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All the Richness There Is

How Luisah Teish and Sunni Patterson’s words evoke and honor ancient Yoruba culture.

By Chelsey Shannon, editor

At this cusp between Black History Month and Women’s History Month, I’d like to highlight two books by Luisah Teish and Sunni Patterson that each venerate an integral piece of African diasporic culture and shared history: the Yoruba religion, a complex belief system originating with the Yoruba people of present-day Nigeria, Benin, and Togo.

By the 11th century, the Yoruba were “the leading cultural force in southern Nigeria,” according to Robin Walker, British scholar and author of When We Ruled: The Ancient and Medieval History of Black Civilisations, creating early urban centers still extant today, including the city of Lagos. From a rich cultural basis “have Yoruba philosophy, religion, and literature developed, all of which blend ancient truths and divine moralities with reason,” writes Yemi D. Ogunyemi, a Nigerian literary philosopher.

As a result of the migratory patterns created by the atrocity of the transatlantic slave trade, Yoruba religion spread from West Africa to North, South, and Central America as well as to the Caribbean, eventually forming the basis for other religions, such as Santeria and Umbanda. Enslaved people kept their indigenous spirituality and culture alive through song, ritual work, and oral traditions of sacred literature. Syncretism enabled these beliefs to survive even under the surveillance of enslavers who would otherwise have stamped out this remembrance of ancestral practices, values, and beliefs—a vital form of resistance to colonialism and slavery alike.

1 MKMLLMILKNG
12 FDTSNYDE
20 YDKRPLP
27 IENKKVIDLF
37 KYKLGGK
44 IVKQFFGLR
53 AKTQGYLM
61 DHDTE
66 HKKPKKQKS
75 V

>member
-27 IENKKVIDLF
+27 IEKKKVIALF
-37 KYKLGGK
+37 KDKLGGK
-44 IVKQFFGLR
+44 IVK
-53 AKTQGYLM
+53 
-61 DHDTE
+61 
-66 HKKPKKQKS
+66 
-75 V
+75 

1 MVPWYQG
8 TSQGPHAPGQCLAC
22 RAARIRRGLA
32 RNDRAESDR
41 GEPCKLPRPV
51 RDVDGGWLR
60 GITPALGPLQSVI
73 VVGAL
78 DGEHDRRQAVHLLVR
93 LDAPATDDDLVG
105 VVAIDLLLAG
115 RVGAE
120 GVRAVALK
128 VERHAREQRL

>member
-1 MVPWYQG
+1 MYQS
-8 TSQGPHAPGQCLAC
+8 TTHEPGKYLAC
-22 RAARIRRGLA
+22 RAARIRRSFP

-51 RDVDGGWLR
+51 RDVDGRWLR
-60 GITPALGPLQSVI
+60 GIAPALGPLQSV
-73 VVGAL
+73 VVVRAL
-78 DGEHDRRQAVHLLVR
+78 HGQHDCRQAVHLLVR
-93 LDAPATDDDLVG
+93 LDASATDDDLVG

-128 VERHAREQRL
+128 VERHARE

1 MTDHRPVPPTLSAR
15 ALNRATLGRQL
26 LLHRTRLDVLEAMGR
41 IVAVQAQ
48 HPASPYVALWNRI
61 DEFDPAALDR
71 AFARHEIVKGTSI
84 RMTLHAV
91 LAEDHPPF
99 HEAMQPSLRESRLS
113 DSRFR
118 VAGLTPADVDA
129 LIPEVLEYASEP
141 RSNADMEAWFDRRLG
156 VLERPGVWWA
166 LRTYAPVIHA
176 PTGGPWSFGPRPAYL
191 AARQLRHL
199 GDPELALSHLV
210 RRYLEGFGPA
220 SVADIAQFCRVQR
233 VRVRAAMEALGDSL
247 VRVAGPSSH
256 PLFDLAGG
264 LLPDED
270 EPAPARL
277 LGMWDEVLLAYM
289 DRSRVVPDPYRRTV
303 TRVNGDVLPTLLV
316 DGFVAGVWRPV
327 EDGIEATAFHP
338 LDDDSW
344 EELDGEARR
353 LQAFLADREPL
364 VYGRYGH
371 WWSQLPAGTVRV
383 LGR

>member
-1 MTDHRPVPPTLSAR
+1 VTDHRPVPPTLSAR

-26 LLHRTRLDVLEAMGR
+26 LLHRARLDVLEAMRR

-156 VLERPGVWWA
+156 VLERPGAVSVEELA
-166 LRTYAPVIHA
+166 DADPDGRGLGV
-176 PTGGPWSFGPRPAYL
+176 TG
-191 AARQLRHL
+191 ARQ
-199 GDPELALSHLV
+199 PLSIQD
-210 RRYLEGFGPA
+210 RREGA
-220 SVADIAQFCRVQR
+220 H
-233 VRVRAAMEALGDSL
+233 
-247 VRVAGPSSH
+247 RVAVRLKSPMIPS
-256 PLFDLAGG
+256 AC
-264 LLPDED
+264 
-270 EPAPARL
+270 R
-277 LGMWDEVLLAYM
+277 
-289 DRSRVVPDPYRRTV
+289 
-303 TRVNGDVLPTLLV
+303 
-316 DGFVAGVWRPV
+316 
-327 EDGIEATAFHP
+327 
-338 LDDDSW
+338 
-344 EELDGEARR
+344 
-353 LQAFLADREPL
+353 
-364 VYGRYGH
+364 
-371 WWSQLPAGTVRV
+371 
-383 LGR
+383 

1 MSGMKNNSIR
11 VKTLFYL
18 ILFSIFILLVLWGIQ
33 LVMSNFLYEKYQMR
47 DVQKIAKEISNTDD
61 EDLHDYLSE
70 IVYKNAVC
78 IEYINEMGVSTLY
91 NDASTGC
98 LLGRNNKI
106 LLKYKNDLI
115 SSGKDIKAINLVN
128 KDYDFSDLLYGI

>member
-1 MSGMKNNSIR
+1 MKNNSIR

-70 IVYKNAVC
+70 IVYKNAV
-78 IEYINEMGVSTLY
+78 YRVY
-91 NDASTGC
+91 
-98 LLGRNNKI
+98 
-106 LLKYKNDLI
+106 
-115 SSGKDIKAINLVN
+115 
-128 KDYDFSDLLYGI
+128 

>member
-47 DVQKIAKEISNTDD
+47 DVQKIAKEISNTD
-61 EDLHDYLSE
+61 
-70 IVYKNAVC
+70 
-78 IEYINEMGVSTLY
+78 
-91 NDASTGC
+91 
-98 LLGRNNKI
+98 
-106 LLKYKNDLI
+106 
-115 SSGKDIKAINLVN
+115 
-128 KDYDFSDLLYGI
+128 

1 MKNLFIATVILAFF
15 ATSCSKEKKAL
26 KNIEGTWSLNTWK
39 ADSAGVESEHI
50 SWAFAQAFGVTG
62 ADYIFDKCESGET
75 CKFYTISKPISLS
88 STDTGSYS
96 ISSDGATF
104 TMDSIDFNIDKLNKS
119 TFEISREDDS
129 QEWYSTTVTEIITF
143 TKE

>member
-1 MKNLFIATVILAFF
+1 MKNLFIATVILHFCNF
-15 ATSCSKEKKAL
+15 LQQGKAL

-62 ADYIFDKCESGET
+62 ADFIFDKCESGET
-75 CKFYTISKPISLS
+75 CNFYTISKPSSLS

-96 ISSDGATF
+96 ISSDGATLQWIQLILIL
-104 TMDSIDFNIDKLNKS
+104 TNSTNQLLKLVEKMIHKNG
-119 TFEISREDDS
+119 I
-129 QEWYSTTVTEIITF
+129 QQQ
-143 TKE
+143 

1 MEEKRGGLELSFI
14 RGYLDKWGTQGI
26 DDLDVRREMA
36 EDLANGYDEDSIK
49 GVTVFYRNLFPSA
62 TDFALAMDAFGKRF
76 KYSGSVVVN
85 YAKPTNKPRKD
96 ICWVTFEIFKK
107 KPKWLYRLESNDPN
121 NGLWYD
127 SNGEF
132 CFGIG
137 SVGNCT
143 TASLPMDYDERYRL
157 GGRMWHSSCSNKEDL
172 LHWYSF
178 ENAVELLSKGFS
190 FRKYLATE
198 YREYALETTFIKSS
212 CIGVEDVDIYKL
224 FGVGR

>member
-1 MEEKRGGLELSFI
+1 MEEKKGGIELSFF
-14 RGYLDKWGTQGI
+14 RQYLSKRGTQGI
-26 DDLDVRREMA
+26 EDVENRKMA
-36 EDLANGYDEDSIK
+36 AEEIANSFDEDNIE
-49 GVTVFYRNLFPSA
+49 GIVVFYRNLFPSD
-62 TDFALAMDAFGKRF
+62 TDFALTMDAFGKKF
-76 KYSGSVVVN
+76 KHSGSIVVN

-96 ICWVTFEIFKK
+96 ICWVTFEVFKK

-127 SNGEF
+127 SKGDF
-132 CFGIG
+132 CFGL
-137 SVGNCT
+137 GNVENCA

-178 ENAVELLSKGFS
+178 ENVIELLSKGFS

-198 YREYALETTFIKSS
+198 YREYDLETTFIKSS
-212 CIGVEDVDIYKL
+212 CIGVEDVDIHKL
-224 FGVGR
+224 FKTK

Graphic from A Calabash of Cowries. Original image by KuroNekoNiyah, via Wikimedia Commons. Modified by Alex Dimeff.

The spiritual and existential wisdom of the Yoruba faith endures. Today, connection with Yoruba religion and culture can be a healing form of cultural sovereignty for descendants of enslaved Africans and other members of the West African diaspora. The religion retains a robust global presence, with an estimated 100 million practitioners worldwide.

In her forthcoming book A Calabash of Cowries (out Feb. 28, 2023), Luisah Teish—who is an Ìyánífá, or high priestess, of Ifá, a sacred divination system within the Yoruba religion—offers a collection of myth and folktales based in the Yoruba tradition, a captivating blend of traditional tellings and reinterpretations of ancient wisdom through a contemporary eco-feminist lens. Artists Nedra Williams, Carla Johnson, and Gail Williams enriched her work by contributing their visual interpretations of the Orishas, key spirits of the Yoruba pantheon.

We Know This Place, the unmissable debut collection of poet, performer, and priestess Sunni Patterson, also includes several praise poems to the Orishas, shedding lyrical light on the poet’s personal regard of each deity.

Read on to meet some of the Orishas as Teish and Patterson’s words honor these ancient spirits.


Image by Carla Johnson and Nedra Williams.

“OLOKUN: The owner of the deep, the bottom of the ocean. A merman with a split tail, He is keeper of all the wealth at the bottom of the sea and the primordial waters. All the water on the earth flows from Olokun.